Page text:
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Going native: the right way forward for advertisers?

5 Nov, 13 | by Deji Sodipe, Digital Intern

Earlier this year we introduced the concept of native advertising, which in the context of the advertising world, is still a relatively new concept. In the space of a few years it has developed from a burgeoning and beneficial idea to what many believe will be the advertiser’s tool of the future. Initially picked up and tested by leading digital platforms, such as Google and Youtube, native ads are now a totally integrated part of online browsing.

Social networks in particular have assimilated native ads more than any other platforms, specifically with Facebook’s suggested posts and Twitter’s promoted tweets and users:

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With the declining click-through rates of banners, it came as no surprise that the likes of LinkedIn, Pinterest and Tumblr quickly integrated their individual versions of native ads as well. Having acquired Instagram, Facebook ensured that the image service too followed suit, and last week launched their sponsored ads:

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So, why does this kind of ad work? The theory is that they enhance your browsing experience by fitting in seamlessly with each respective site-style in terms of both aesthetics and content. They are formatted to look like regular in-site content. The language used is less formal, in order make it inviting and feel like an ordinary user’s post. Furthermore, the content should read like other content on the site and engage users in a similar way. Whilst promoted ads on Youtube tend to be considered native ads, the fact that their content is largely irrelevant to the content a user is actually looking at, often makes them feel like an intrusion. Popular content-sharing site Buzzfeed by comparison, has been one of the standout performers in their use of native ads. With no banner ads on the site and 30 million unique monthly visitors, they recognised the marketing possibilities and excelled by understanding how users want shareable content. When they partner with advertisers to create branded content, they make sure that it’s just as good as their normal content and that it contextually fits with what you’re looking at.

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Buzzfeed’s success with native ads has raised their profile so much that they now train agencies specifically on how to effectively integrate sponsored posts. Their Social Story Telling Creator program gives participating agencies a Buzzfeed approved accreditation after completing the training in how to implement branded content. And Buzzfeed aren’t the only ones. 2013 has seen a propagation of startups like Nativo who cater specifically to publishers and advertisers. For online publishers they help to implement the branded content to their sites by coding and making templates. For the advertisers they upload and distribute their content, with the correct formatting for multiple sites and different platforms such as tablets and mobiles.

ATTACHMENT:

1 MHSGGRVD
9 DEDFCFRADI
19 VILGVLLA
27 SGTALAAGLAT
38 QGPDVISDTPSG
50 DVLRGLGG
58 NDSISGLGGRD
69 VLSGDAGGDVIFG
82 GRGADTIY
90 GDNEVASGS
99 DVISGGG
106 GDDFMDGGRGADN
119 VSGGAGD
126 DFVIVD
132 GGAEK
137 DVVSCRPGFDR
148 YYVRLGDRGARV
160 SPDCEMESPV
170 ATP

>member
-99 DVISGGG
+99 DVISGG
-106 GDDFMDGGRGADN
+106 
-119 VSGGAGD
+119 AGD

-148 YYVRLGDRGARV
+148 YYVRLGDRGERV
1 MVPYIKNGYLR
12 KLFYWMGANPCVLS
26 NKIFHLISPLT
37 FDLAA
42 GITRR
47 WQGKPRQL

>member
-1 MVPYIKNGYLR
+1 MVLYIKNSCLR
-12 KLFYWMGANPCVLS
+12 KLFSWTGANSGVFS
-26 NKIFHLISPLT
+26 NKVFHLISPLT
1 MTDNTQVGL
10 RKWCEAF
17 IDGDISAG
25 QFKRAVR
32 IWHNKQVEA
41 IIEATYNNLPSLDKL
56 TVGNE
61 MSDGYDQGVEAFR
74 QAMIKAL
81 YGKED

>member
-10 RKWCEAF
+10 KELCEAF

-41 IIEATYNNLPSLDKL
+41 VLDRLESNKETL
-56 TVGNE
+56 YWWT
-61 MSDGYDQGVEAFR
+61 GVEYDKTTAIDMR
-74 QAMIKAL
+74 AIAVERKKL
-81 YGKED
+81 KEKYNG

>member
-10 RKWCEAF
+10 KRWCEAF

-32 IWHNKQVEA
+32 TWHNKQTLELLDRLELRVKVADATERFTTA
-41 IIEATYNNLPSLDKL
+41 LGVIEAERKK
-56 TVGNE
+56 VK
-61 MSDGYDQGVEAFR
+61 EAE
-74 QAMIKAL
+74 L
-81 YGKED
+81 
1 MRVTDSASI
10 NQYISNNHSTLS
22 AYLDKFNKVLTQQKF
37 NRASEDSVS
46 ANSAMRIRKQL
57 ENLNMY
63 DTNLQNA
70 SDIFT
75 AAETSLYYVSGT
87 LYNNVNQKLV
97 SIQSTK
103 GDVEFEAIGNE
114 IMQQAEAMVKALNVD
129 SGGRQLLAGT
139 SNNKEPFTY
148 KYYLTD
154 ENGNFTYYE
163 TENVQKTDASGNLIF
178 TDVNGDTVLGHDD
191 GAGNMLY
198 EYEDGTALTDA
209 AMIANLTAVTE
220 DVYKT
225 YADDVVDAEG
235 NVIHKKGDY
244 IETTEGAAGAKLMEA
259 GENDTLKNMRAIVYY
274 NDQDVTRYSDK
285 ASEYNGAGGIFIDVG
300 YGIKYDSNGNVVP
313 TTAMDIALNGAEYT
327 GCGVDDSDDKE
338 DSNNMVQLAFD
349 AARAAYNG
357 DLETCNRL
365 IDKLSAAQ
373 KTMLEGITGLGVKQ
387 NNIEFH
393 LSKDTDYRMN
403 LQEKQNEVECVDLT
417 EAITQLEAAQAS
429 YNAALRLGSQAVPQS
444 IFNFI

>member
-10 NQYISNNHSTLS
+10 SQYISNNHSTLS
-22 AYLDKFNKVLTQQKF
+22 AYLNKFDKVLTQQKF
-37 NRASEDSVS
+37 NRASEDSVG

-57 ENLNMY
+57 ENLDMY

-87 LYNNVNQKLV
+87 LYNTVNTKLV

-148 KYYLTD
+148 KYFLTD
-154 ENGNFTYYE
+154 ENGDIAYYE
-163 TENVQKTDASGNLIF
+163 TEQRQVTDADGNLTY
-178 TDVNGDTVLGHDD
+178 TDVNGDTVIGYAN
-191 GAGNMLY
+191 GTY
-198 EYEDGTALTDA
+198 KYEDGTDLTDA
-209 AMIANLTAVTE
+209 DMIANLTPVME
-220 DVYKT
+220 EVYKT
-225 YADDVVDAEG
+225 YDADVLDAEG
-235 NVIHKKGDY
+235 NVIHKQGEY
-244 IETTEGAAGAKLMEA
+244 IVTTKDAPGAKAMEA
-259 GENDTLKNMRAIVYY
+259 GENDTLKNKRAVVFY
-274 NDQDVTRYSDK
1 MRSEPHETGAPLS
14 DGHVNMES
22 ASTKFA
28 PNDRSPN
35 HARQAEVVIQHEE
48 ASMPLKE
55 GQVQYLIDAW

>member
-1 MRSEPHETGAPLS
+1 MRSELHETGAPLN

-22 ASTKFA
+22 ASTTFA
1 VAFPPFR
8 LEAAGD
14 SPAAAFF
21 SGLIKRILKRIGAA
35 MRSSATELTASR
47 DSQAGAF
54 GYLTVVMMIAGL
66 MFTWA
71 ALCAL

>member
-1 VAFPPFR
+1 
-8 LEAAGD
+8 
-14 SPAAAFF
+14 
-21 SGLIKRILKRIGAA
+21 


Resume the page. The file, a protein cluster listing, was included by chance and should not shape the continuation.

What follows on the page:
Nontheless, the growth of native ads has not been without hiccups. The lack of a comprehensive answer as to what definitively constitutes a native advert remains a constant source of debate. But even more of a problem lies in the number of users that misunderstand sponsored adverts and branded content, or find it downright misleading. Despite most, if not all, sponsored adverts bearing some sort of symbol or identifier to demarcate their status as paid-for-advertising, the subtlety of imitating the style of a site and/or appearing in the user-stream can make these ads unclear. EMarketer conducted a survey last year which demonstrated that a high number of US internet users found various types of native ads misleading:

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 User interaction can be another source of discontent. Online articles, for example are always open to public opinion, whether it be good or bad of course. But when an advertiser pays for a branded articles, the last thing that they want is a stream of negative comments beneath, should there be backlash. Sometimes the comment-moderation on articles can be described as uneven at best, unashamedly one-sided at worst.

Regardless of these misgivings, the growing public acceptance of native advertising is still clear. Where once there was outrage at ‘Suggested Posts’ and their invasion of the user’s Facebook stream, this has gradually faded into passive acquiescence. Rather than a hindrance, native ads are now simply the norm. This can be put down to the efforts made by advertisers to understand what people want to see and to cater to the user-experience, by minimising the levels of intrusion and producing high quality content. The content delivered is crucial to the sustainability and progression of native ads. If they continue to engage and deliver traffic, the benefits to brands, publishers and users could cement native ads position as a genuine force for marketers. But should the content levels fall below expectations or be viewed as advertising-trickery-masquerading-as-journalism, the fallout can be severe. Users are never shy to let their feelings be known, as The Atlantic found out with their ill-advised sponsored Scientology content.

 

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